A powerful alderman is paying a price for warning last week that Chicago’s first teachers strike in 25 years was “inevitable” because of the belligerent attitude of Chicago Teachers Union President Karen Lewis.
Ald. Carrie Austin (34th), chairman of the City Council’s Budget Committee, said teachers picketed her aldermanic office on Day One of the strike. furious that Austin had dared to speak out against Lewis.
“The teachers union is pissed off. They picketed my office. My statement infuriated them, but I still stand by it,” Austin said.
“I think that’s what got ’em because I didn’t say anything about the mayor or about Jean-Claude [Brizard, schools CEO]. Well, they were never at the table.”
Pressed on whether she still believes Lewis was “hell-bent” on a strike, Austin said, “I believed it at the time and I still do….It [the strike] has happened.”
Is Austin worried about losing support from the teachers in her ward?
“No, because people have a right to protest. They have a right to picket me if they believe the statement I have made is untrue or they don’t agree with whatever statements I have made,” she sid.
“I’m not angry with them [but] I still stand by it.”
Asked why she believes Lewis wanted a strike, Austin said, “To position herself to be able to negotiate from a stronger position.”
While attending the Democratic National Convention in Charlotte last week, Austin declared a teachers strike “inevitable,” warned parents to prepare for it and laid the blame squarely on Lewis.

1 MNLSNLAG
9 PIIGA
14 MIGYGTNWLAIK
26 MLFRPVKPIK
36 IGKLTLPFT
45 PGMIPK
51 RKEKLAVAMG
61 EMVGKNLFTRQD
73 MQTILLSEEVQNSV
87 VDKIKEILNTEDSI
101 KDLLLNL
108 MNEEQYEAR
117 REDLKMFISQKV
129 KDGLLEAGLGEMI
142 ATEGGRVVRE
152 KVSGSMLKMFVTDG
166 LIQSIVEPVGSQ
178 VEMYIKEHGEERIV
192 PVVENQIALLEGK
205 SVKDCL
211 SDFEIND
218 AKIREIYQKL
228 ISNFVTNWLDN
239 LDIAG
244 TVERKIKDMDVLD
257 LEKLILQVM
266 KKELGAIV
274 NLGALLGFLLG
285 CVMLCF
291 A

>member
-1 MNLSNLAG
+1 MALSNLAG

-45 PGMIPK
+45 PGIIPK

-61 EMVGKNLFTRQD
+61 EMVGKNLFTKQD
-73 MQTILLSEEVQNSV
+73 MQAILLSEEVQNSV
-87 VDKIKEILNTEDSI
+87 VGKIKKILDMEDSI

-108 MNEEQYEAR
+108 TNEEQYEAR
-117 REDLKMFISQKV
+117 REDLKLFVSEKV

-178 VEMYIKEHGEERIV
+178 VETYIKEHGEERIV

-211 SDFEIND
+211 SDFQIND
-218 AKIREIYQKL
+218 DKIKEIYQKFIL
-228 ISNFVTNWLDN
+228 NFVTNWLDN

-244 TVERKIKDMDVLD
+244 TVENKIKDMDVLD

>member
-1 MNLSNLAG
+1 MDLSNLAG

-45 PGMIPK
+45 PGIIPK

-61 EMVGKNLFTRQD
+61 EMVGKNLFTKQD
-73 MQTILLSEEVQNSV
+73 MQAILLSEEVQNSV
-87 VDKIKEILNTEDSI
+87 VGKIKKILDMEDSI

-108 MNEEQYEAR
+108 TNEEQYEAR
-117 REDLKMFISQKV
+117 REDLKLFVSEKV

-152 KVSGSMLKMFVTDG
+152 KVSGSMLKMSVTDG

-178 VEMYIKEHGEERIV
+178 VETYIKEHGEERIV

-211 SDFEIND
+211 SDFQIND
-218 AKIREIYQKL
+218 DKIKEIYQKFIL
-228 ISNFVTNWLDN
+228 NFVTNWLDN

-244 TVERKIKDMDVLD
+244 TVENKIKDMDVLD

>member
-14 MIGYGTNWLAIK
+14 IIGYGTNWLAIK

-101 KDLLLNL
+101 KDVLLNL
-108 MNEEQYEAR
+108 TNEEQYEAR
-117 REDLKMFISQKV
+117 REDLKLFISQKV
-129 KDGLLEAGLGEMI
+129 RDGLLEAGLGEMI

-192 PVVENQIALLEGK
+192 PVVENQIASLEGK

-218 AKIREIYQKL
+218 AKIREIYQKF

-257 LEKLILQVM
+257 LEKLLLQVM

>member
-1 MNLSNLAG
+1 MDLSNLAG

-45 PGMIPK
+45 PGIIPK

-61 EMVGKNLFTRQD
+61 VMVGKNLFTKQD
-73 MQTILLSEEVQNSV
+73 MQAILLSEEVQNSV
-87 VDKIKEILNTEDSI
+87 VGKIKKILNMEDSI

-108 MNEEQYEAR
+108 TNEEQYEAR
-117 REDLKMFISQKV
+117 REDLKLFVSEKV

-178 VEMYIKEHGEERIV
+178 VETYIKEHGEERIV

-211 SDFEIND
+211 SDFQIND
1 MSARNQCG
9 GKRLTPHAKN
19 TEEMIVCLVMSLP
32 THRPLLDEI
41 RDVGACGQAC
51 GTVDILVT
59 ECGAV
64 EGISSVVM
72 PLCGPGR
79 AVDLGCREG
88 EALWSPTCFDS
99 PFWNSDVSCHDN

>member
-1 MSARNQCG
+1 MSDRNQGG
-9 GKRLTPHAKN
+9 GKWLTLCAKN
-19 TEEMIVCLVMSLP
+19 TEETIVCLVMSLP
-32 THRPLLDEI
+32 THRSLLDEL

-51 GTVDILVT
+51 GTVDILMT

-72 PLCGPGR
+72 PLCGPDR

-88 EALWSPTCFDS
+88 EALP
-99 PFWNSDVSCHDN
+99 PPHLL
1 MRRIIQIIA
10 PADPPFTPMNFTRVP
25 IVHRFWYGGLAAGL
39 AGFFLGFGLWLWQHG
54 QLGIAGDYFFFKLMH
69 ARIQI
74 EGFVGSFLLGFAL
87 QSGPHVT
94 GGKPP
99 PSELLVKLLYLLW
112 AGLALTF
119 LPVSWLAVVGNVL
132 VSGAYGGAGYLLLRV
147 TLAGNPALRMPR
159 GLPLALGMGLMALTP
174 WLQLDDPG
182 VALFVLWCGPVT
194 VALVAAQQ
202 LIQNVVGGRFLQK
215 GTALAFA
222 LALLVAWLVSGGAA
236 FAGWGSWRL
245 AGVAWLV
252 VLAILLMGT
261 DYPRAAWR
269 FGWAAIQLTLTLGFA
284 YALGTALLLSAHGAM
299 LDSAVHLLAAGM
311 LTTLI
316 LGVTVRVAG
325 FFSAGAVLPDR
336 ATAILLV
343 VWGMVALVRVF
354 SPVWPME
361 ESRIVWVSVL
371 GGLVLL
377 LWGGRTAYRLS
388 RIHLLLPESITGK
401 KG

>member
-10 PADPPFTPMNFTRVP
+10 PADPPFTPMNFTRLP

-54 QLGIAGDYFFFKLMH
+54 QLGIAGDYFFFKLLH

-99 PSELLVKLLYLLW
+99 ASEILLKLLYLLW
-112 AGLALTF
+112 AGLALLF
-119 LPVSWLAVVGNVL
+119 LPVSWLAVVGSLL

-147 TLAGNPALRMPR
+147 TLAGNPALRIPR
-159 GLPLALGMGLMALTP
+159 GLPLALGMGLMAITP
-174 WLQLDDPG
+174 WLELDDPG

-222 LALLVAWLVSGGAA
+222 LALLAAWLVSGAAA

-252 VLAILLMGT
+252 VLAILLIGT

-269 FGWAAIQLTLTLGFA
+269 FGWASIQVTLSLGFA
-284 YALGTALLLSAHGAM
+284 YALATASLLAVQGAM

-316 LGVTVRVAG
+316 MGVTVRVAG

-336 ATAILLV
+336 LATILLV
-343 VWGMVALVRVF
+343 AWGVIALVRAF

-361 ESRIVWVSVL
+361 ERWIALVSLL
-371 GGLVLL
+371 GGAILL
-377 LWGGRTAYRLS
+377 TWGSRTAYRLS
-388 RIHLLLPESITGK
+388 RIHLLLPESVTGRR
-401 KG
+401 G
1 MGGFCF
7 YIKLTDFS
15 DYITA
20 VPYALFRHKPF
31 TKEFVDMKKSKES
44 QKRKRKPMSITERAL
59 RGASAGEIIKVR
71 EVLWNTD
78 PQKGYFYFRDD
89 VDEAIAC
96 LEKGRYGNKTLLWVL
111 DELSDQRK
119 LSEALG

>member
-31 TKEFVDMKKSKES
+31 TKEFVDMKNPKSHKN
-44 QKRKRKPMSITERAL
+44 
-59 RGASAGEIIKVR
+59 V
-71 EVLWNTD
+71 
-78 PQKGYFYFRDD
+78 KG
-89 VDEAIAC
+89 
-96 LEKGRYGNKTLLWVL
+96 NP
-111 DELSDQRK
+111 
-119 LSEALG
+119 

“They’ve already decided this is what they’re going to do. I think they want to” strike, Austin said after an Il. Delegation breakfast hosted by the Chicago Federation of Labor.
“Karen Lewis, their president, says they want to. [She’s essentially saying], `I’m gonna show you.’ That’s what she projects….They don’t want to talk. They don’t want to negotiate. Not them–her. I don’t believe she wants to talk. That’s unfair to our children because education has to be more important than you getting an additional 2 percent.”
On Tuesday, Austin sided with the mayor on the two biggest roadblock to a strike: teacher evaluations and teacher recall.
“I was able to pick my own team. The president picks his. The mayor and any other CEO. I look at a principal as being” a CEO, the alderman said.
“I’ve got dynamite principals. Why should not they be alllowed to chose teachers they believe are gonna be a benefit to the school for the children? That has to be the main focus. Maybe you’re a math teacher but you’re not teaching at a level that I want my kids to excel up to. Let me go get this [other] teacher. Maybe they can do that for me. That doesn’t mean that teacher is out of a job. Because they will be able to recycle them. If that’s unfair then I guess that’s unfair.”